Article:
Springappalooza Week 1: Make a GIF

Welcome to Springappalooza, the blog series with some simple tasks and challenges to bolster your app skills. If you complete all challenges by Friday, May 3rd, you’ll be awarded a special Springappalooza 2019 badge and sticker to help you strut your stuff.

Your Week 1 challenge is to make a GIF. It’s Spring Break so get creative! Head outside and do an awesome cartwheel. Show proper grilling technique. Or make an artsy GIF of a kite flying. The world is your oyster.

Get Started

There’s an app called ImgPlay in Self Service which allows you to use your camera or media on your iPad to make a little looping video. Here’s a quick overview (made with Clips) of how to use the app.

Download ImgPlay from Self Service and make a GIF from an existing video (or make a new video!). It doesn’t have to be related to school, just something to try it out. When you’re finished, leave a comment with an idea for using this in class. What will it make easier? How could students use GIFs in their work?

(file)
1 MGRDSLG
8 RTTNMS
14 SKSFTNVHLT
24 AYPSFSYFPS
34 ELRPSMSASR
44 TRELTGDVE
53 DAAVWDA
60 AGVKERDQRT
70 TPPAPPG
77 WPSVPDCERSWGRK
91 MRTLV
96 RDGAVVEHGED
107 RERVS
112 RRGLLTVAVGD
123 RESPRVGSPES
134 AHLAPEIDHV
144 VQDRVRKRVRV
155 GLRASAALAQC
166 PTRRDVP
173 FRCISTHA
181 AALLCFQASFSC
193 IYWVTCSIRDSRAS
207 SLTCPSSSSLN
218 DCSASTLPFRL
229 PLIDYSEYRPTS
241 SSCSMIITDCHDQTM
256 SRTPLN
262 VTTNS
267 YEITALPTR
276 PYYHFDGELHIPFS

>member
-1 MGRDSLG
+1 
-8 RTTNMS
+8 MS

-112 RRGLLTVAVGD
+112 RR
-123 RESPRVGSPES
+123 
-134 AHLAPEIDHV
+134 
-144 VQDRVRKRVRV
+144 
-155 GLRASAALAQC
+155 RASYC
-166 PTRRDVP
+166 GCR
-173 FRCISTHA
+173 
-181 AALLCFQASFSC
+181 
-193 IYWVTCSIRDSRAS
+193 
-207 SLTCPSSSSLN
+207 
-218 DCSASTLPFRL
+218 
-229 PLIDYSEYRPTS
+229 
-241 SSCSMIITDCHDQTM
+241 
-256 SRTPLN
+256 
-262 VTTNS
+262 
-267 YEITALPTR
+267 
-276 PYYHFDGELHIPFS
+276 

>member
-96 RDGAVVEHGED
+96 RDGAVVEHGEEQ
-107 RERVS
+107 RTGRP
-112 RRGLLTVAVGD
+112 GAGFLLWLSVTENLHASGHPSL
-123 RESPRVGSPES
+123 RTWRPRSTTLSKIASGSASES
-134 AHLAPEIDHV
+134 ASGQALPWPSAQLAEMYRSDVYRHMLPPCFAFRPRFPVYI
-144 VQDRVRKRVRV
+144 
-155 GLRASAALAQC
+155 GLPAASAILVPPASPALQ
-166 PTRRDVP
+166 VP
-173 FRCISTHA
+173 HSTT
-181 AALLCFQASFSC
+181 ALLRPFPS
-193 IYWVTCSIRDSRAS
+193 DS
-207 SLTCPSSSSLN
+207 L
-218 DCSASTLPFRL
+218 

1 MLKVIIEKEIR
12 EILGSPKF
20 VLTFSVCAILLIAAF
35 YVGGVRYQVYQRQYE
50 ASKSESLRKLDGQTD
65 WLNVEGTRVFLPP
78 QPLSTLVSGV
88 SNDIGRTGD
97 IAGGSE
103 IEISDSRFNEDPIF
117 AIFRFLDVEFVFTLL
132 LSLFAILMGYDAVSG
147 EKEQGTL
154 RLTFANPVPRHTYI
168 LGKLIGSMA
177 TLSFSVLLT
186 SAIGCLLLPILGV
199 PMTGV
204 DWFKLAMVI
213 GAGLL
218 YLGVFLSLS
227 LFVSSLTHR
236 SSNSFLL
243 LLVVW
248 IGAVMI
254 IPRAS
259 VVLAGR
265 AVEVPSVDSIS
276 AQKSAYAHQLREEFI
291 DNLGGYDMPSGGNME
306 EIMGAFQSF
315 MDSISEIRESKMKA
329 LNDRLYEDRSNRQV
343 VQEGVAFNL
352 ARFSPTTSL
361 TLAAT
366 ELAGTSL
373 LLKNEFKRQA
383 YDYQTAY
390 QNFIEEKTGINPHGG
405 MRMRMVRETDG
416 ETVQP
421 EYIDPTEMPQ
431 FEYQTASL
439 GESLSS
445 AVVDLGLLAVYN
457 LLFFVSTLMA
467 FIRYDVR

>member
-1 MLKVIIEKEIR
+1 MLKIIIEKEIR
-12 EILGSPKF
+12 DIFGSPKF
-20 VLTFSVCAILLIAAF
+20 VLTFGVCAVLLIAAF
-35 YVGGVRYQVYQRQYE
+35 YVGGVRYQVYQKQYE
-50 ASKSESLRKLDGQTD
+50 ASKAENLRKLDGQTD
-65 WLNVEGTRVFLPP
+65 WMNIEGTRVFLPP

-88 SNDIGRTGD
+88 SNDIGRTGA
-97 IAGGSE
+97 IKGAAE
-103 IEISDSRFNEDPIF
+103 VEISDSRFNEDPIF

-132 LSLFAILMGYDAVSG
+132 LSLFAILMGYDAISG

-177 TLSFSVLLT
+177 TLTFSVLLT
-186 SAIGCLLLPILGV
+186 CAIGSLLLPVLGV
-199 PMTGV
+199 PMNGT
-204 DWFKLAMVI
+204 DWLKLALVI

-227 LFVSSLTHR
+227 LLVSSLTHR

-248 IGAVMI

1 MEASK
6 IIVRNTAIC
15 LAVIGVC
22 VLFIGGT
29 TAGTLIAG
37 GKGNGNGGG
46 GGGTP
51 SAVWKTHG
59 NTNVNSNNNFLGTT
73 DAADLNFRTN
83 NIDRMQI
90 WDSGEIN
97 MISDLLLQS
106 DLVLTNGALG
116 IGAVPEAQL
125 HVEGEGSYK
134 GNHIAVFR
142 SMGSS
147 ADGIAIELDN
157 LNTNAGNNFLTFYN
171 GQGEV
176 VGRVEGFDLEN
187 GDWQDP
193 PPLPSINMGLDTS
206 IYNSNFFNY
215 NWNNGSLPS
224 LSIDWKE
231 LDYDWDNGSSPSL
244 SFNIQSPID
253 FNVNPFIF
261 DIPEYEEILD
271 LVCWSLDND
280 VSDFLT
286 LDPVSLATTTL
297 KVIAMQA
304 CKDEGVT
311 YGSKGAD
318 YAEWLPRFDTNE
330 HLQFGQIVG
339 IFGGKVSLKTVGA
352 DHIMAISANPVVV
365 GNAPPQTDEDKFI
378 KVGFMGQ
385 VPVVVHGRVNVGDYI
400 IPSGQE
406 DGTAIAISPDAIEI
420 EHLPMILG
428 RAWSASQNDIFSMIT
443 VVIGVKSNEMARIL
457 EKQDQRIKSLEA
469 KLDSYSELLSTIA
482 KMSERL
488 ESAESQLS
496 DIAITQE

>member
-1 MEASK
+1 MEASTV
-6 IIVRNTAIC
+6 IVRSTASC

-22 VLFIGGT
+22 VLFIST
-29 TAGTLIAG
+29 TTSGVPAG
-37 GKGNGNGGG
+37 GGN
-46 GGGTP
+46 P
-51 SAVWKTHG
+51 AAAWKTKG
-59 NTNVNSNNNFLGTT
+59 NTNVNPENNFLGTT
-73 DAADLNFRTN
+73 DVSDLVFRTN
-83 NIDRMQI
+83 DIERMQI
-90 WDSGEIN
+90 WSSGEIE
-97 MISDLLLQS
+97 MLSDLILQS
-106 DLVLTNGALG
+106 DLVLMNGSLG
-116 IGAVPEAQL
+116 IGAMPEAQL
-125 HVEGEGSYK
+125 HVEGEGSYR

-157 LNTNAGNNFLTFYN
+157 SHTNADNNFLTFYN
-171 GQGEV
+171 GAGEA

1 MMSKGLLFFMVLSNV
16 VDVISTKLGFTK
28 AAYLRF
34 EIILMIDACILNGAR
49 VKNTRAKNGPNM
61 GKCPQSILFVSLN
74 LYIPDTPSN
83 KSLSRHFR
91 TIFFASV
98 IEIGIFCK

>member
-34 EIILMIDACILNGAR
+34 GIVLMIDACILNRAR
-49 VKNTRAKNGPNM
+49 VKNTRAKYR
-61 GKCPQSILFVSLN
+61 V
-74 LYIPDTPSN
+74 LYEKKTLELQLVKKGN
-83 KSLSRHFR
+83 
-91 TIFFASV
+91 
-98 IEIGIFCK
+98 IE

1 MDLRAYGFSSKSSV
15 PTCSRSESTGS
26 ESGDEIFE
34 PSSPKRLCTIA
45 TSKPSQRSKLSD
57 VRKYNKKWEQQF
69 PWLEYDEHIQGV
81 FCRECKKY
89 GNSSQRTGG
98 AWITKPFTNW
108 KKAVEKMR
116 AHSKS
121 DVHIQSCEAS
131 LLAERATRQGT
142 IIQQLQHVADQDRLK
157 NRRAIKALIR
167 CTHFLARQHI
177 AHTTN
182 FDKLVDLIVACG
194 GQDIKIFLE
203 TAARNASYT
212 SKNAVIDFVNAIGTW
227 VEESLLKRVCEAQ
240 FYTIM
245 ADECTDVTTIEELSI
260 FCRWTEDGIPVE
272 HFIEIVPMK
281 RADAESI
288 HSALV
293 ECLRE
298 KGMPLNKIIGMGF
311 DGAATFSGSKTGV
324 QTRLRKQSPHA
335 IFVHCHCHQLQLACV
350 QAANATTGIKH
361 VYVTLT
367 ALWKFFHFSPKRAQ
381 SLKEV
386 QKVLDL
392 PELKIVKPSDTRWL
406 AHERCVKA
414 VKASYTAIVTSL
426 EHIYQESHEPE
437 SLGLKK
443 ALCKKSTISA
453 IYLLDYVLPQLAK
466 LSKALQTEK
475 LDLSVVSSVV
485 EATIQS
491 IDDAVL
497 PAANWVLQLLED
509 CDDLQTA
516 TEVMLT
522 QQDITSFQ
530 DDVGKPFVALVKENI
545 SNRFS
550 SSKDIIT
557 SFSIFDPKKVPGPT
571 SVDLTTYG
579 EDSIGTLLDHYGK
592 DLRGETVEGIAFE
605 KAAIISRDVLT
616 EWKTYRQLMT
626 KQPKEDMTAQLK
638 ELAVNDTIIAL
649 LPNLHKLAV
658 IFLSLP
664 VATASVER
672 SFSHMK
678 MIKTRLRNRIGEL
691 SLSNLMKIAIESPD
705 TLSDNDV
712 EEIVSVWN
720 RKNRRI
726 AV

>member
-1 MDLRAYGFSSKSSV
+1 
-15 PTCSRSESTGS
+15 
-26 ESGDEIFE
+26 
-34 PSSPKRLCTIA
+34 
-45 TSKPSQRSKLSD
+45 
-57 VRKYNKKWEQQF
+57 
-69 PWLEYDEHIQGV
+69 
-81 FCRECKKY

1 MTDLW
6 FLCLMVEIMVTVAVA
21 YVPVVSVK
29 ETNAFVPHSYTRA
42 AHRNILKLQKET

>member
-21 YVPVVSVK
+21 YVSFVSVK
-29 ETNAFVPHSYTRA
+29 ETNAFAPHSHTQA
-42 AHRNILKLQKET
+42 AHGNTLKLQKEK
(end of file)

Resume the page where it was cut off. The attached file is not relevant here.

Need Help?

If you’re stuck, send an email to instructional-tech@elkhart.k12.in.us and we’ll get back in touch.

5 Replies to “Springappalooza Week 1: Make a GIF”

  1. Laura Corwin

    In algebra 1, students can graph and shade inequalities in explain everything, then add the equation as a text in the GIF right? I think they would enjoy that.

    • Brian Bennett

      Ooo, I like that idea! They get the benefit of thinking it through as a video in Explain Everything (verbal explanations, drawing, etc) and then the quick reminder as a GIF in the project. Great idea!

  2. Jen Smith

    In my Intro to Art class I have students working on digital drawings. Because this is the first time we are working digitally with multiple layers, I broke the directions into steps. With many of the steps, I included a GIF to show students what the step looked like start to finish.

    I usually do this with a series of videos, but I can definitely see that GIFs will work better for a few projects. I really appreciate that students don’t have the troubleshooting errors that can sometimes happen when embedding videos.

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